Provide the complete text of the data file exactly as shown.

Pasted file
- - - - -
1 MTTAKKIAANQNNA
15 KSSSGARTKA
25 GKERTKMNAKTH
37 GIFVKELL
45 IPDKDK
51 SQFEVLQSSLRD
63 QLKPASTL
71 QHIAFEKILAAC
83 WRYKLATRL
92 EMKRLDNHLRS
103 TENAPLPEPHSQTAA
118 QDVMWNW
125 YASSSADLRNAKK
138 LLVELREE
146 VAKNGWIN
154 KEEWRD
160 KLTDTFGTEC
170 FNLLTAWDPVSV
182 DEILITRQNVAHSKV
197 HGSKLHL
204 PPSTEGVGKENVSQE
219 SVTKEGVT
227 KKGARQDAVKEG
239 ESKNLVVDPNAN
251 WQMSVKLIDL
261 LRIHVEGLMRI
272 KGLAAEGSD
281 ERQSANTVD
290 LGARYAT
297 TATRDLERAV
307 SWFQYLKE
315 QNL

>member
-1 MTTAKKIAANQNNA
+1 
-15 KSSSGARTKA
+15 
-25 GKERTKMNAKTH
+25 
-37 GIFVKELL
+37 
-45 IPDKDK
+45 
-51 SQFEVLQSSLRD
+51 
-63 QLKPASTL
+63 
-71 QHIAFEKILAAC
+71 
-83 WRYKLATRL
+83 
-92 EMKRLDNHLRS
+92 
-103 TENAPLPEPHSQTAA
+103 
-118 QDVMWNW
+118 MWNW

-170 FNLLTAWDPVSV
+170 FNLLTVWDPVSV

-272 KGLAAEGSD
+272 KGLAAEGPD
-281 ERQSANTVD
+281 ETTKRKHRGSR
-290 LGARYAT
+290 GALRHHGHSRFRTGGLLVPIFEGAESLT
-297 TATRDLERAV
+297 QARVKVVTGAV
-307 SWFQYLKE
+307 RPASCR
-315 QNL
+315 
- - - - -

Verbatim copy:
1 MTTAKKIAANQNNA
15 KSSSGARTKA
25 GKERTKMNAKTH
37 GIFVKELL
45 IPDKDK
51 SQFEVLQSSLRD
63 QLKPASTL
71 QHIAFEKILAAC
83 WRYKLATRL
92 EMKRLDNHLRS
103 TENAPLPEPHSQTAA
118 QDVMWNW
125 YASSSADLRNAKK
138 LLVELREE
146 VAKNGWIN
154 KEEWRD
160 KLTDTFGTEC
170 FNLLTAWDPVSV
182 DEILITRQNVAHSKV
197 HGSKLHL
204 PPSTEGVGKENVSQE
219 SVTKEGVT
227 KKGARQDAVKEG
239 ESKNLVVDPNAN
251 WQMSVKLIDL
261 LRIHVEGLMRI
272 KGLAAEGSD
281 ERQSANTVD
290 LGARYAT
297 TATRDLERAV
307 SWFQYLKE
315 QNL

>member
-1 MTTAKKIAANQNNA
+1 
-15 KSSSGARTKA
+15 
-25 GKERTKMNAKTH
+25 
-37 GIFVKELL
+37 
-45 IPDKDK
+45 
-51 SQFEVLQSSLRD
+51 
-63 QLKPASTL
+63 
-71 QHIAFEKILAAC
+71 
-83 WRYKLATRL
+83 
-92 EMKRLDNHLRS
+92 
-103 TENAPLPEPHSQTAA
+103 
-118 QDVMWNW
+118 MWNW

-170 FNLLTAWDPVSV
+170 FNLLTVWDPVSV

-272 KGLAAEGSD
+272 KGLAAEGPD
-281 ERQSANTVD
+281 ETTKRKHRGSR
-290 LGARYAT
+290 GALRHHGHSRFRTGGLLVPIFEGAESLT
-297 TATRDLERAV
+297 QARVKVVTGAV
-307 SWFQYLKE
+307 RPASCR
-315 QNL
+315 